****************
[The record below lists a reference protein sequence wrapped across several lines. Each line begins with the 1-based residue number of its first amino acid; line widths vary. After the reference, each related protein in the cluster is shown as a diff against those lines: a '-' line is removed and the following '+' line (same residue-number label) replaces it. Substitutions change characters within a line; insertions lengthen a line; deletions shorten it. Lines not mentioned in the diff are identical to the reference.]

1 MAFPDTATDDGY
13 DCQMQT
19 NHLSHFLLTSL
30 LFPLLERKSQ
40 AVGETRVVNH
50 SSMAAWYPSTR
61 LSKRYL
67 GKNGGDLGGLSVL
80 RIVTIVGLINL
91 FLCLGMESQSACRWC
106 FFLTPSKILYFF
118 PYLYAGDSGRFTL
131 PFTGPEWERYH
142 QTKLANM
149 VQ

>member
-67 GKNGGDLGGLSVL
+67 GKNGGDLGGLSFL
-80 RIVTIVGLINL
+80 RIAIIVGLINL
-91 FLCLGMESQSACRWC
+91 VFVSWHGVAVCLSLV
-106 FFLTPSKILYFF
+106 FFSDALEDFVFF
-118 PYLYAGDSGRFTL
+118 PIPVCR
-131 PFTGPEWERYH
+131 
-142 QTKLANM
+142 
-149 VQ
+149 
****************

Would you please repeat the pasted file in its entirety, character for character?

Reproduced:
[The record below lists a reference protein sequence wrapped across several lines. Each line begins with the 1-based residue number of its first amino acid; line widths vary. After the reference, each related protein in the cluster is shown as a diff against those lines: a '-' line is removed and the following '+' line (same residue-number label) replaces it. Substitutions change characters within a line; insertions lengthen a line; deletions shorten it. Lines not mentioned in the diff are identical to the reference.]

1 MAFPDTATDDGY
13 DCQMQT
19 NHLSHFLLTSL
30 LFPLLERKSQ
40 AVGETRVVNH
50 SSMAAWYPSTR
61 LSKRYL
67 GKNGGDLGGLSVL
80 RIVTIVGLINL
91 FLCLGMESQSACRWC
106 FFLTPSKILYFF
118 PYLYAGDSGRFTL
131 PFTGPEWERYH
142 QTKLANM
149 VQ

>member
-67 GKNGGDLGGLSVL
+67 GKNGGDLGGLSFL
-80 RIVTIVGLINL
+80 RIAIIVGLINL
-91 FLCLGMESQSACRWC
+91 VFVSWHGVAVCLSLV
-106 FFLTPSKILYFF
+106 FFSDALEDFVFF
-118 PYLYAGDSGRFTL
+118 PIPVCR
-131 PFTGPEWERYH
+131 
-142 QTKLANM
+142 
-149 VQ
+149 